Feb. 10, 2013 at 10:09 AM ET
When your elementary school-aged son gets in trouble for acting up in class or playing too rough with another student, you might not be surprised if the teacher keeps him in from recess. But what if acting up was hurting his math grade?
It’s a topic of concern to some moms who worry that their sons’ “boys-will-be-boys” sensibilities make them less successful in a rigid, traditional classroom setting. Now a new study finds that boys in elementary school earned lower grades than they would have based on test scores, mostly because their teachers held their classroom behavior against them.
"Boys get lower grades than what their test scores would suggest and girls get higher grades than what their test scores would suggest,” said Jessica Van Parys, a co-author of the study published this month in The Journal of Human Resources and doctoral economics student at Columbia University.
“It shows that the gender differences in education emerge very early and it points to one potential explanation for why girls are outperforming boys in years of schooling and academic achievement,” Van Parys said. "It’s a piece to a very big puzzle.”
The findings don’t surprise Stacey Sypko, a 48-year-old stay-at-home mom from New York, who wonders if her 8-year-old son’s “wiggle worm” behavior may be impacting his grades.
“He’s very social,” she said of her oldest, now in third grade. “He can’t sit long without having to lean over to a friend. He’s very chatty and wants to have a good time. We’ve been hearing about that since he was in pre-K.”
Does the new study concern Sypko?
“It does worry me,” she said. “I know some of his teachers have less patience for his behavior. He’ll be graded lower in their classes than in his home room. Maybe because they have him for less time than the other teachers, so they’re more aware of the kids that are disrupting everything.”
According to the study, disruptive behavior may indeed be working against the wiggle worms of the world.
Van Parys and co-researchers analyzed data from the National Center for Education Statistics involving about 6,000 mostly white, black and Hispanic students from around the country who were followed from kindergarten through fifth grade, starting in the 1998-1999 school year.
Students were given tests in reading, math and science, while teachers also rated students’ abilities in all three areas, as well as rated them on classroom behaviors. The study found that when assessing kids’ academic abilities, the teachers factored in their classroom behaviors.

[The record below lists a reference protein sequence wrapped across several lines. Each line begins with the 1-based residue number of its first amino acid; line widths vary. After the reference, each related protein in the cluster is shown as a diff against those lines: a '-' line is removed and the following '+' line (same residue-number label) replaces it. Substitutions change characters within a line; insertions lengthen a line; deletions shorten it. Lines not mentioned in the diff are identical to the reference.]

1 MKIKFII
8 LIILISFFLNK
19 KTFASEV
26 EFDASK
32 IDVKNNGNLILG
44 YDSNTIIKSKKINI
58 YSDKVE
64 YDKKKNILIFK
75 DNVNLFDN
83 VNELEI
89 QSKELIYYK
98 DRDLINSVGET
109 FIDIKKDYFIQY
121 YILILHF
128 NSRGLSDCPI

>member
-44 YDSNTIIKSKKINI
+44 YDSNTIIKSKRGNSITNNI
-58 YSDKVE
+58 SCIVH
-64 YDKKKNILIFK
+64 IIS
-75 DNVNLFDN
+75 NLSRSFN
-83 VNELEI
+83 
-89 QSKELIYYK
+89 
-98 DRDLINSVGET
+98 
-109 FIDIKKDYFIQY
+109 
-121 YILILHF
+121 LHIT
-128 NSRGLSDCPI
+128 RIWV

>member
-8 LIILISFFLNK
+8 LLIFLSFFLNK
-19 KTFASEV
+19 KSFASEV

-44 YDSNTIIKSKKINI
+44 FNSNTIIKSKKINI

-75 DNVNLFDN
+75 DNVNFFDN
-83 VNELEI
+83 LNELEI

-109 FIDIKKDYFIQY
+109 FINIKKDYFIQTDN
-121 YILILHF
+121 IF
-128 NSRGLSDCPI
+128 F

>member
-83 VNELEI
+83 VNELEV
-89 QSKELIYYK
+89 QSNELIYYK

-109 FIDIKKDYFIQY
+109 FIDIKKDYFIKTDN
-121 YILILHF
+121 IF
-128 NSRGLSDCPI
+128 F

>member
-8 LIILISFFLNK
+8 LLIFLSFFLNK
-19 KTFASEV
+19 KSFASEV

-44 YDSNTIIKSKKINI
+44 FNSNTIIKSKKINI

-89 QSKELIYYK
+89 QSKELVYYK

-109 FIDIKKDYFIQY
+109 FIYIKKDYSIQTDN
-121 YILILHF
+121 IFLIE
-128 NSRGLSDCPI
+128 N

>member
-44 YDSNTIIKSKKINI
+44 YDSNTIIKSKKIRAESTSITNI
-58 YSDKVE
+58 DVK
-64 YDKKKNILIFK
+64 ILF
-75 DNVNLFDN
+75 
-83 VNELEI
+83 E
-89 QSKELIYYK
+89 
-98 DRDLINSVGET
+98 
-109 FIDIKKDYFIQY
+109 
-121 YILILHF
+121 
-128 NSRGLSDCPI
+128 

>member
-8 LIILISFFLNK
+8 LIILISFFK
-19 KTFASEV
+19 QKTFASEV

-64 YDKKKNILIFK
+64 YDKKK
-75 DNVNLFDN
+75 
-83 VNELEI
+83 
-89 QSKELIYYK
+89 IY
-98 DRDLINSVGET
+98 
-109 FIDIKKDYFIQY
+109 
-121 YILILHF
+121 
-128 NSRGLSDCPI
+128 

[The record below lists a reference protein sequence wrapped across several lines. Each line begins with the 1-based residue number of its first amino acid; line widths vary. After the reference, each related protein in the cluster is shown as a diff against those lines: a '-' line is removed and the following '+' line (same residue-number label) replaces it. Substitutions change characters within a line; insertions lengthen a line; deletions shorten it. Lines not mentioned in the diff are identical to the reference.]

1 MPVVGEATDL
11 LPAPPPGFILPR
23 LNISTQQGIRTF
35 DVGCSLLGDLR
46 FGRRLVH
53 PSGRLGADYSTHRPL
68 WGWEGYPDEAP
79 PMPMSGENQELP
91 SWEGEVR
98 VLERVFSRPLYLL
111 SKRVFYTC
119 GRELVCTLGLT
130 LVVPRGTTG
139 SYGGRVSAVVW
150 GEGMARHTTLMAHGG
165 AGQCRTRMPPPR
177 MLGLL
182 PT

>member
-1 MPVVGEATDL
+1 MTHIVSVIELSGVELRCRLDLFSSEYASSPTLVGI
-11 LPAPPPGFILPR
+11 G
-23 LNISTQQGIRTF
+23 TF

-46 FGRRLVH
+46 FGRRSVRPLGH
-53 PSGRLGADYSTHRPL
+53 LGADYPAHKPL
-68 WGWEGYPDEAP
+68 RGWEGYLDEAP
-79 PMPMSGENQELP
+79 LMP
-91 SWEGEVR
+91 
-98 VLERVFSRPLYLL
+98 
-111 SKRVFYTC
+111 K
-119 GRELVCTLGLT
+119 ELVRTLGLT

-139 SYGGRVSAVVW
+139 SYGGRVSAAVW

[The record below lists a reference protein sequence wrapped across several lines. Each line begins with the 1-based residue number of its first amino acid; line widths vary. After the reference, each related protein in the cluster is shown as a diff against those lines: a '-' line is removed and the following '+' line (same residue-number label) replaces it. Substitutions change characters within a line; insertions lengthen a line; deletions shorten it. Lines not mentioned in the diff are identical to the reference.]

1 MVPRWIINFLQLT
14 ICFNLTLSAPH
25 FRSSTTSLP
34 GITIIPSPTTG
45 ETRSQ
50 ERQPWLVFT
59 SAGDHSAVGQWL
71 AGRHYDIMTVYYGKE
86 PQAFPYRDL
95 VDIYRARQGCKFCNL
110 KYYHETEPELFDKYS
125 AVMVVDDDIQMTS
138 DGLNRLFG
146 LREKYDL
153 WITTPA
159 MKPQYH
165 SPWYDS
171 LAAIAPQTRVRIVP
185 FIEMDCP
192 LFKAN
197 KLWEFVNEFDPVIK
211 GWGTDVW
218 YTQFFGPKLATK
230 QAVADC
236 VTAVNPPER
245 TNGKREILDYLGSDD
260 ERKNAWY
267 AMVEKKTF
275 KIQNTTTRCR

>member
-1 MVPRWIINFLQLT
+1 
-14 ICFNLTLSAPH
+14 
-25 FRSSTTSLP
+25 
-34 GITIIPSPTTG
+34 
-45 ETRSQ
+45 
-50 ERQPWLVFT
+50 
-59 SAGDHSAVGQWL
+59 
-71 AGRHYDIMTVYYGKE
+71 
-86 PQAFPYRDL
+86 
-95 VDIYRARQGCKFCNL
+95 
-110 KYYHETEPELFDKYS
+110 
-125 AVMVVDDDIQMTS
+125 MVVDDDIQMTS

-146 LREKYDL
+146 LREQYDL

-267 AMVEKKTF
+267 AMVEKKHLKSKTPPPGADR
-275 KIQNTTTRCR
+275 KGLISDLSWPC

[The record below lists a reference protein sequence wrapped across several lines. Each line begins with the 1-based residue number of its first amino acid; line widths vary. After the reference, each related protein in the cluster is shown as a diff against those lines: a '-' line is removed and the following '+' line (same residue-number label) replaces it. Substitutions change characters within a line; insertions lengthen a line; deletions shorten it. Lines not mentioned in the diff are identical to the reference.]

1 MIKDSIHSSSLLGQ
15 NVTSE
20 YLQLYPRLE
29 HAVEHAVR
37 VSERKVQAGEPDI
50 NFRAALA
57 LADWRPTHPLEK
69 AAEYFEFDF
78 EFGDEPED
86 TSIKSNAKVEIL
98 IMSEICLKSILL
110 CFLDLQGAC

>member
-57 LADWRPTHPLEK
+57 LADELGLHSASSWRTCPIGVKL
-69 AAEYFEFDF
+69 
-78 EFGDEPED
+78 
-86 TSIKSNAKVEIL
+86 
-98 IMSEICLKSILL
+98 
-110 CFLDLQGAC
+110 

This ultimately helped the girls and hurt boys. The girls scored about 15 percent higher in behavior (also called ”non-cognitive skills”), which meant they earned better grades than boys, even though they didn’t score as high on the tests.
“Our point is that teachers take into account other factors, either consciously or unconsciously, when they rate the child’s ability on all kinds of subject areas,” Van Parys said. “It’s hard for teachers to be completely objective when they’re giving an assessment.”
Some education experts say that such a bias against boys is possible because of such long-held stereotypes that “boys will be boys” - fidgety, unfocused and unruly at school - while girls should sit quietly, pay attention and act ladylike.
“It is possible and also likely, given that teachers enter schools and classrooms with particular expectations and gender stereotypes, that they very likely play themselves out in evaluating student work and discipline and the ways a teacher interacts with students,” said Shaun Harper, an associate professor of education at the University of Pennsylvania and expert in gender and education.
He recommended improved training for future and current teachers that allows them "to reflect deeply on the stereotypes and the ways they’ve been socialized to think about gender.”
The study, he said, “calls attention for the need for deeper conversations, more conscious-raising among teachers, parents and others about the stereotypes and gender expectations that follow girls and boys through all levels of schools.”
Lisa Fiore, dean of faculty at Lesley University in Cambridge, Mass., agreed that teachers could potentially be biased against boys, but also said standardized tests have inherent biases that could be unfair to kids who lacked expected behaviors.
“My instinct is to say that maybe the test isn’t accurate,” she said. “Test scores are a lovely example of children’s knowledge and skills but they’re absolutely not the end-all, be-all. For me, a grade students would receive would take into account more than a single test score. ... I’m wondering if a teacher’s grade is more accurate.”
Heidi Sykes, a kindergarten teacher in Susquehanna Township, Pa., who has also taught first grade, said in her experience, the students who act up in her classroom are about evenly split down gender lines. And she didn’t think that - she really hoped that - students' behavior influenced her grades.
“I want to know what they know,” Sykes said. “I don’t care if they’re acting out. It’s two different things. There’s behavior and there’s aptitude. It can’t mix.”